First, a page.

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The endothelium and its role in regulating vascular tone.

Sandoo A, van Zanten JJ, Metsios GS, Carroll D, Kitas GD - Open Cardiovasc Med J (2010)

Bottom Line: The endothelium forms an important part of the vasculature and is involved in promoting an atheroprotective environment via the complementary actions of endothelial cell-derived vasoactive factors.The present review aims to provide an insight into the anatomy of the vasculature as well as the underlying endothelial cell physiology.In addition, an in-depth overview of the current methods used to assess vascular function and structure is provided as well as their link to certain clinical populations.

View Article: PubMed Central - PubMed

Affiliation: School of Sport and Exercise Sciences, University of Birmingham, Birmingham, West Midlands, United Kingdom.

ABSTRACT
The endothelium forms an important part of the vasculature and is involved in promoting an atheroprotective environment via the complementary actions of endothelial cell-derived vasoactive factors. Disruption of vascular homeostasis can lead to the development of endothelial dysfunction which in turn contributes to the early and late stages of atherosclerosis. In recent years an increasing number of non-invasive vascular tests have been developed to assess vascular structure and function in different clinical populations. The present review aims to provide an insight into the anatomy of the vasculature as well as the underlying endothelial cell physiology. In addition, an in-depth overview of the current methods used to assess vascular function and structure is provided as well as their link to certain clinical populations.

No MeSH data available.


Related in: MedlinePlus

Endothelial nitric oxide production and it actions in the vascular smooth muscle cell. ACh= acetylcholine; BK= bradykinin; ATP= adenosine triphosphate; ADP= adenosine diphosphate; SP= substance P; SOCa2+= store-operated Ca2+ channel; ER= endoplasmic reticulum; NO= nitric oxide; sGC= soluble guanylyl cyclase; cGMP= cyclic guanosine-3’, 5-monophosphate; MLCK= myosin light chain kinase. *When Ca2+ stores of the endoplasmic reticulum are depleted a signal is sent to SOCa2+ channel which allows extracellular Ca2+ into the endothelial cell.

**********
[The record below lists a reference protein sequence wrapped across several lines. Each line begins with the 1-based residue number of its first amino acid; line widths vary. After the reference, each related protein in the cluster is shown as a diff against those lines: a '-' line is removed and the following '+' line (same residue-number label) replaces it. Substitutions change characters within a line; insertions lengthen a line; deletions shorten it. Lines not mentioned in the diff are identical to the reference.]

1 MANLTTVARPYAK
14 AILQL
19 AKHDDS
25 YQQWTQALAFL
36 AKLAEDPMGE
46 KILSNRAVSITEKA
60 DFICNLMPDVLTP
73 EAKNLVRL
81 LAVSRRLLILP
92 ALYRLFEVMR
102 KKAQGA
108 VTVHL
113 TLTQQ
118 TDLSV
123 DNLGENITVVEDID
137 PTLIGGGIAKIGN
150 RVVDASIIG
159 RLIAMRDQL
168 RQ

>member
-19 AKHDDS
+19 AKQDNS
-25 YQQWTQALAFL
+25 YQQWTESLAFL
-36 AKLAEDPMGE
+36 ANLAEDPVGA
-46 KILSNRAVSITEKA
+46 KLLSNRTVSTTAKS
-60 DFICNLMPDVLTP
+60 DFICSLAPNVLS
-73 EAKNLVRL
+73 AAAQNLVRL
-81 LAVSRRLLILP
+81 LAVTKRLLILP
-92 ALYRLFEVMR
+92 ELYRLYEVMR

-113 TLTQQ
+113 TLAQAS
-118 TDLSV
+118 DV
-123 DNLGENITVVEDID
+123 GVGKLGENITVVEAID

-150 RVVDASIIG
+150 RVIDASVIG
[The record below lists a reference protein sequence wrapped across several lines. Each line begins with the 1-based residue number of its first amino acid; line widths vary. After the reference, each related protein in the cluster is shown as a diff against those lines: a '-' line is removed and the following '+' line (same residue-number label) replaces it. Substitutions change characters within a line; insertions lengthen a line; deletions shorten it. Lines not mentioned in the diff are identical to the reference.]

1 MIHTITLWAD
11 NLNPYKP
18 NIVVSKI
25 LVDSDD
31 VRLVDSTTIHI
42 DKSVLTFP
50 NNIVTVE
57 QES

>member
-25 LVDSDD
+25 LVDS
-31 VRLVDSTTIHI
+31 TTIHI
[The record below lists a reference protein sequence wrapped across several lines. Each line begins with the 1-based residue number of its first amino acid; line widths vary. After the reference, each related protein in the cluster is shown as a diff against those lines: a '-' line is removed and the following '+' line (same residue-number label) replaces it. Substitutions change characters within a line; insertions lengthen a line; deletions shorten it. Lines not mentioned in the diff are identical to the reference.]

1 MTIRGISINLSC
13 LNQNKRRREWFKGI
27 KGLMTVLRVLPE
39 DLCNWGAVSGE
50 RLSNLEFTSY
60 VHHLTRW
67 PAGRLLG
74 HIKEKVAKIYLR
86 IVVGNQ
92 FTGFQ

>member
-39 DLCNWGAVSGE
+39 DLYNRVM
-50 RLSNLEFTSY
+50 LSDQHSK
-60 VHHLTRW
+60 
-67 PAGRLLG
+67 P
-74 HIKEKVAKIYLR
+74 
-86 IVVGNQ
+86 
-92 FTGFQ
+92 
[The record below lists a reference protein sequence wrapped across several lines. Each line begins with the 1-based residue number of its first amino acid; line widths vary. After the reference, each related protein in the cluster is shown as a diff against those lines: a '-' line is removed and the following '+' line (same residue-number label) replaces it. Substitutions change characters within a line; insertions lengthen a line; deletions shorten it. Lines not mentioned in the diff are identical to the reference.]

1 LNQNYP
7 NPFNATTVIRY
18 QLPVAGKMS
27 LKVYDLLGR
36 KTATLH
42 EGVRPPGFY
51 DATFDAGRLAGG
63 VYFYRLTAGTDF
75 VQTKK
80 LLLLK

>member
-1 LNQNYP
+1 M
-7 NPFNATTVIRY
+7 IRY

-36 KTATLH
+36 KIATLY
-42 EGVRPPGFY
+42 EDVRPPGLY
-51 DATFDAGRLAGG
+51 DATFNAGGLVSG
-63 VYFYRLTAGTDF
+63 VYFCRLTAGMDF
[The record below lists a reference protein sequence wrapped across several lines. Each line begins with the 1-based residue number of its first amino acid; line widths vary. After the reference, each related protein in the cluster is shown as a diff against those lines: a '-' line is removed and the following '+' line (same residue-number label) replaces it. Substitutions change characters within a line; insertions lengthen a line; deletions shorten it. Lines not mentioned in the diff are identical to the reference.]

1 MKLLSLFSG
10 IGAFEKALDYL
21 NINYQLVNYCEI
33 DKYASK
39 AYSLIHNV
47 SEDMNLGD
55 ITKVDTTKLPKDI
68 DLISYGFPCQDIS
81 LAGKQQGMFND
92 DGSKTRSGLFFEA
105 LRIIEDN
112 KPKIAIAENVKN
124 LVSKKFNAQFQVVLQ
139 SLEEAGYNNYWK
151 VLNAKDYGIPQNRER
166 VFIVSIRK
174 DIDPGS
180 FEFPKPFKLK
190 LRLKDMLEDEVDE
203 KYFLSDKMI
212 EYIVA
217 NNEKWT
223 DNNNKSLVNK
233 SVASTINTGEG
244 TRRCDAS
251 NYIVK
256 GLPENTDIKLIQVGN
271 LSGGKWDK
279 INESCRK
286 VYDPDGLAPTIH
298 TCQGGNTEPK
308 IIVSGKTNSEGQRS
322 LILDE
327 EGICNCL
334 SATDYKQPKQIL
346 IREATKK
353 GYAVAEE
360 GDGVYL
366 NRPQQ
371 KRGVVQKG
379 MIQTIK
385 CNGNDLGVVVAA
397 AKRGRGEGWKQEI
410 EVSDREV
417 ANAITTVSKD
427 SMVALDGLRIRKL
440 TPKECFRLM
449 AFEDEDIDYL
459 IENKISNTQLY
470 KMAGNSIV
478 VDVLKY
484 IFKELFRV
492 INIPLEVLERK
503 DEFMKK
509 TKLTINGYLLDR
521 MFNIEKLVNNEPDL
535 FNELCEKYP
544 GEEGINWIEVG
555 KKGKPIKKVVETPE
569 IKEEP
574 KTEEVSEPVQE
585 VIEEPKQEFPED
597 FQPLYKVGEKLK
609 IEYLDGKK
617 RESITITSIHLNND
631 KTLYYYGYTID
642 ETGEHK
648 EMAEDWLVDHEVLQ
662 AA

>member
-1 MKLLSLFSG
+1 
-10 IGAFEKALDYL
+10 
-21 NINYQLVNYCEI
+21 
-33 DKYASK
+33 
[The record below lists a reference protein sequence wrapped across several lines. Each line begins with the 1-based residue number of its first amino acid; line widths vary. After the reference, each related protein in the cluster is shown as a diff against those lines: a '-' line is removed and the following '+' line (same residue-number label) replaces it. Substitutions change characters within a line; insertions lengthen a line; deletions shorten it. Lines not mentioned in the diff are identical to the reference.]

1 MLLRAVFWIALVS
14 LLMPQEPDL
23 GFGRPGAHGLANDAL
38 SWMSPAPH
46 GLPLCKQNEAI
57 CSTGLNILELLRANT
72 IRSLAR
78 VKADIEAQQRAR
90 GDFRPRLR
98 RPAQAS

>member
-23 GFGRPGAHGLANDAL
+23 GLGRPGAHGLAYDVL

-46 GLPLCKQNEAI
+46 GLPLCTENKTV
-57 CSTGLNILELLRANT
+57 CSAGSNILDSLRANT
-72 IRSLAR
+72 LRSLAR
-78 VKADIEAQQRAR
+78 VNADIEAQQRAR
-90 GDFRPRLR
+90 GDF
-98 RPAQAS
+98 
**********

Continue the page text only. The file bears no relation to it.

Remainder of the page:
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Figure 1: Endothelial nitric oxide production and it actions in the vascular smooth muscle cell. ACh= acetylcholine; BK= bradykinin; ATP= adenosine triphosphate; ADP= adenosine diphosphate; SP= substance P; SOCa2+= store-operated Ca2+ channel; ER= endoplasmic reticulum; NO= nitric oxide; sGC= soluble guanylyl cyclase; cGMP= cyclic guanosine-3’, 5-monophosphate; MLCK= myosin light chain kinase. *When Ca2+ stores of the endoplasmic reticulum are depleted a signal is sent to SOCa2+ channel which allows extracellular Ca2+ into the endothelial cell.

Mentions: Inactive eNOS is bound to the protein caveolin and is located in small invaginations in the cell membrane called caveolae [22]. When intracellular levels of Ca2+ increase, eNOS detaches from caveolin and is activated [22]. NO agonists can influence the detachment of eNOS from caveolin by releasing Ca2+ from the endoplasmic reticulum (Fig. 1) [23]. Examples of such NO agonists include bradykinin (BK), acetylcholine (ACh), adenosine tri-phosphate (ATP), adenosine di-phosphate (ADP), substance P and thrombin [24]. Once intracellular Ca2+ stores are depleted a signal (thus far unidentified) is sent to the membrane receptors to open Ca2+ channels allowing extracellular Ca2+ into the cell [25, 26]. This process of Ca2+ regulation is known as store-operated Ca2+ entry or capacitative Ca2+ entry [27]. Ca2+ attaches to the protein calmodulin in the cytoplasm of the cell, after which it undergoes structural changes which allows it to bind to eNOS [28]. eNOS then converts L-arginine into NO [16]. This pathway of NO production is represented in Fig. (1) below. It is important to highlight that this mechanism of NO production is dependent on the levels of intracellular Ca2+ in the endoplasmic reticulum as well as Ca2+ which diffuses into the cell from extracellular stores. A reduction in Ca2+ causes the calcium-calmodulin complex to dissociate from eNOS, which in turn binds with caveolin and becomes inactivated [28].